Hey, do you guys remember that time our government came together in an effort to perform the biggest corporate welfare handout in our government's history? It happened about five years ago when we authorized three-quarters of a trillion dollars to prop up banks?
Well, five years out, we still don't know a whole lot about the decision-making processes by the Federal Reserve and the federal government during the bailout period, but we may gain some insight thanks to Judge Thomas Wheeler deposing Fed Chairman Ben Bernanke for a lawsuit involving AIG's former CEO Hank Greenberg and the federal government. While this lawsuit may seem greedy and selfish, it's an important step in understanding more about the Troubled Assest Relief Program (TARP) and why the law was carried out the way it was.
Now, Greenberg is suing the federal government after it gave his former company $182 billion ($82 billion more than Dr. Evil requested) because he believes the terms of the bailout were too onerous, and that the federal government took valuable assets from AIG's stockholders without consent or fair compensation. Greenberg is suing the government with his company Starr International, which was the largest stockholder in AIG. AIG briefly flirted with the idea of joining in the lawsuit but decided against it following public backlash, and then attempted to bar Greenberg from suing on their behalf. Greenberg is seeking at least $25 billion.
Now let's step aside from the fact that $25 billion would put federal money to some sort of AIG saga at over twice the amount of money that renowned super villain Dr. Evil requested for the entire planet in Austin Powers: International Man of Mystery. The Federal Reserve operates at a level of secrecy that would startle Nicole Kidman and the society depicted in Eyes Wide Shut.This could be an unparalleled view within the dealings of the Fed at a time when it exerted the most power.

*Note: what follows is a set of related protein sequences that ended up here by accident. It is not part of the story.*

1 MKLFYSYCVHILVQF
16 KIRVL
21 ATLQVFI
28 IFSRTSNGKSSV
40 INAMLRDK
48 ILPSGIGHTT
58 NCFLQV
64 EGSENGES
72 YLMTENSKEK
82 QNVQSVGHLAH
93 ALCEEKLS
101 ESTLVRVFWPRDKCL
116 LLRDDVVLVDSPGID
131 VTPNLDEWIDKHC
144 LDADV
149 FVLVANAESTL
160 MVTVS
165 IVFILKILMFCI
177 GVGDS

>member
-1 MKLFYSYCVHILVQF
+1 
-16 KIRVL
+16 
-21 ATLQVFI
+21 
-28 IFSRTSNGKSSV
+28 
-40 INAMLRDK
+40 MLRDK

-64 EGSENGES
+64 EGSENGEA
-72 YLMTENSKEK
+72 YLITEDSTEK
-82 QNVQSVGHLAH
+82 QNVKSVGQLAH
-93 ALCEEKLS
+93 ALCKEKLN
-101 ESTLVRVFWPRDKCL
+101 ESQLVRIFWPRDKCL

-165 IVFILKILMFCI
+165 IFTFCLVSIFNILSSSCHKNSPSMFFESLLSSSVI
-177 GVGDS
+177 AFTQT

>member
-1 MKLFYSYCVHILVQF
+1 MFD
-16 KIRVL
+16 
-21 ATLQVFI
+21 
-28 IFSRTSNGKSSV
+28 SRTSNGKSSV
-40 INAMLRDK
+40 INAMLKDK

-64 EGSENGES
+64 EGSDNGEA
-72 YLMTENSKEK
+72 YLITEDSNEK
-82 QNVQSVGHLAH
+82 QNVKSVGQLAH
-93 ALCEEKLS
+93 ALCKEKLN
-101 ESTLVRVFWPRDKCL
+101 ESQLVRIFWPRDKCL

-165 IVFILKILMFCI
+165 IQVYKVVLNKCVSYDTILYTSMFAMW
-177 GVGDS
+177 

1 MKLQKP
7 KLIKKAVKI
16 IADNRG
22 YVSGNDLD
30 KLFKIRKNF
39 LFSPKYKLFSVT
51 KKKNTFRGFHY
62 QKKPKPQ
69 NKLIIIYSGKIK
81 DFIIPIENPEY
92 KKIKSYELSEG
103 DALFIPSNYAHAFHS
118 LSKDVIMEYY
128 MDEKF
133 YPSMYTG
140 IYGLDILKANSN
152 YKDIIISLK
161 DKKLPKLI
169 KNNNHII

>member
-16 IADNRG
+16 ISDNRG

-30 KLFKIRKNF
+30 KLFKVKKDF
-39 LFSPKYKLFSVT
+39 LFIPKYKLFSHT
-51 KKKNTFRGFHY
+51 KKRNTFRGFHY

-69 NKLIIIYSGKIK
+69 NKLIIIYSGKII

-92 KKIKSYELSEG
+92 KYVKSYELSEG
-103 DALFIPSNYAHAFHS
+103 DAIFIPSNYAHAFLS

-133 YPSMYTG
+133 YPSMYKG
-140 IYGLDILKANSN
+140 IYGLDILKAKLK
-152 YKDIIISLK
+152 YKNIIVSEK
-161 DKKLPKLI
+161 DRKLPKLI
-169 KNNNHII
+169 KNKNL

Bernanke would have to give direct answers under oath about the inner workings of the TARP program. Did the government seize assets from AIG without proper notice or compensation? Who drafted the "onerous" terms of the bailout package and who decided how much stock to purchase in AIG (the government controlled 80% after the TARP program). Did orders come from the White House? Secretary of Treasury Henry ? Which orders came from Bernanke himself? How much autonomy did the New York Federal Reserve bank have? The lack of transparency in the Federal Reserve system, and in the legislative branch when bills are passed this quickly without regard to consequences allow these questions to be asked.
Judge Wheeler has ensured us that we will get to know more about the controversial program that sent untold sums of money to financial institutions in a corporate welfare bailout. Ben Bernanke cannot continue to hide and the Federal Reserve cannot continue to operate in a shroud of secrecy. This lawsuit has the potential to answer a few of the questions listed above along with leaving several new ones in it's wake. The important part of this lawsuit is the Bernanke testimony where we will continue working toward a more transparent Federal Reserve.